aRTICLE BY ROB SALEM – TELEVISION COLUMNIST
SAN DIEGO–Who, you might well ask, is Russell T. Davies?
That would be Doctor Who, the enduring English genre icon, who thrives not merely by virtue of his imagined ability to regenerate himself but by Davies’ actual ability to do so on his behalf.
The time-travelling, global and galactic disaster-averting Doctor has been a television touchstone since the early 1960s, through several generations of fantasy fandom. But eventually the years caught up with him, and by the end of the last millennium he had become a pop-cultural anachronism, even to those who had grown up adoring him.
One of those fans was Davies, a former scriptwriter for British children’s television, later the creator of such provocative adult fare as the internationally acclaimed gay dramedy Queer as Folk.
It was an unlikely merging of these disparate sensibilities that informed Davies’ 2005 reinvention of the Doctor, and indeed his entire Who-niverse, additionally spinning the flagging franchise off into Torchwood, a darker and much more daring variation, and The Sarah Jane Adventures, which successfully re-engaged the original Who’s youthful fan base.
The reborn Doctor Who, initially co-produced by the CBC, was an instant hit, almost equally at home and abroad. All of this seems to culminate this week, with tonight’s North American debut (Space at 9 p.m.) of the first of four Doctor Who TV movies, following a week of nightly instalments of the Torchwood miniseries, Children of Earth, all of the aforementioned written and produced by you know Who.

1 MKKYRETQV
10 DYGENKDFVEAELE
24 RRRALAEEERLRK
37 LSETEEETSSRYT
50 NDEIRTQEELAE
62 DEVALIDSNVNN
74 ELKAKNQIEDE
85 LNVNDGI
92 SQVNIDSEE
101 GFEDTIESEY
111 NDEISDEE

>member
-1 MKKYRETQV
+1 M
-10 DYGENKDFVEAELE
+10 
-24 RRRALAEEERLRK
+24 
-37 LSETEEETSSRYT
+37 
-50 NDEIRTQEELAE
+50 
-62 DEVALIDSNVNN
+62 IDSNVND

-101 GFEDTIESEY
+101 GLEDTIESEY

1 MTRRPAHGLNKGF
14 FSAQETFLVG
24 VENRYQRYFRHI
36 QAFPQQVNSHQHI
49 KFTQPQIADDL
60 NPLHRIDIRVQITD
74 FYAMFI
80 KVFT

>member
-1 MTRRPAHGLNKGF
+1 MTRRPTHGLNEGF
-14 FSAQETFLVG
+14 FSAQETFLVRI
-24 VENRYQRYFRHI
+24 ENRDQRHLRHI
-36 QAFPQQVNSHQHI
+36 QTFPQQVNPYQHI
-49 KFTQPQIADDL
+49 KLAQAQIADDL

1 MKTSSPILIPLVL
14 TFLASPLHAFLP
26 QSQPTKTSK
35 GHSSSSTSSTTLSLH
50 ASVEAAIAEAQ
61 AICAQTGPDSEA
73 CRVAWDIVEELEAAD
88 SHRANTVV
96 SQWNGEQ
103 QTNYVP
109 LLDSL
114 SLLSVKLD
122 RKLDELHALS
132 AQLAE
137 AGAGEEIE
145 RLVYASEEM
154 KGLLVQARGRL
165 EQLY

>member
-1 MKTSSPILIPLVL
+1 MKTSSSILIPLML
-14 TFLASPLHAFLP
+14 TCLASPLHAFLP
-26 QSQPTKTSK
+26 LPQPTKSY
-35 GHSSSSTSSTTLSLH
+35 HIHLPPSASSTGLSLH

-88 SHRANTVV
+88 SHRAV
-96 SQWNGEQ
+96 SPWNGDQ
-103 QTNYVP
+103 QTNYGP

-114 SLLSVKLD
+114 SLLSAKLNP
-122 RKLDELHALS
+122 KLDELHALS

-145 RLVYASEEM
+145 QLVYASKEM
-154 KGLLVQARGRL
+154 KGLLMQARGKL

Essentially, it’s “Russell T. Davies Week” here in North America. Davies likes the sound of that.
“I’ll get on to BBC America,” he laughs. “But I doubt they’ll go for it.”
He’ll find no argument here at the annual San Diego Comic-Con, the world’s largest and most influential pop-culture geekfest, where legions of ardent American admirers lined up for hours for their first opportunity to shake the hand of the man through Whom the legend lives on.
“This is certainly a first for me,” Davies acknowledges. “I usually try to avoid any contact with fans whatsoever.”
Who has the time? For the last few years, Davies has been doing triple duty on Who, Sarah Jane and Torchwood – the latter has not yet been picked up for another BBC season, though the unprecedented ratings there of the Torchwood miniseries would seem to make that more than likely.
“That was one of the greatest surprises of my entire professional life,” Davies marvels. “I mean, I hoped it would do well. I was proud of it. But to see it peaking the ratings every night, that was amazing. It was a blockbuster. None of us anticipated that.”
Anyone who’s been watching Torchwood: Children of Earth here this week will immediately understand. “Dark” does not even begin to cover it, even for a series so defined by apocalyptic ennui, of living on the precarious edge of all hell breaking loose. This is a show that thinks nothing of arbitrarily killing off beloved regular characters – and not just science-fiction dead, but really, really, not-a-dream-sequence, no-cloning-or-alternate-universe, not-ever-coming-back dead.
This relentless internal cleansing, as those who watched now know, continued into the Torchwood mini, though compared to much of what else transpired it could be considered comic relief. Screaming children being dragged out of their homes by armed soldiers, herded into buses to be bartered to invading alien drug addicts …
All this from a guy who used to write kiddie shows. Unresolved issues, perhaps?
“You may have a point,” Davies cheerily allows. “But we all have different moods. Nice men can be bleak, and even the bleak man can have a laugh.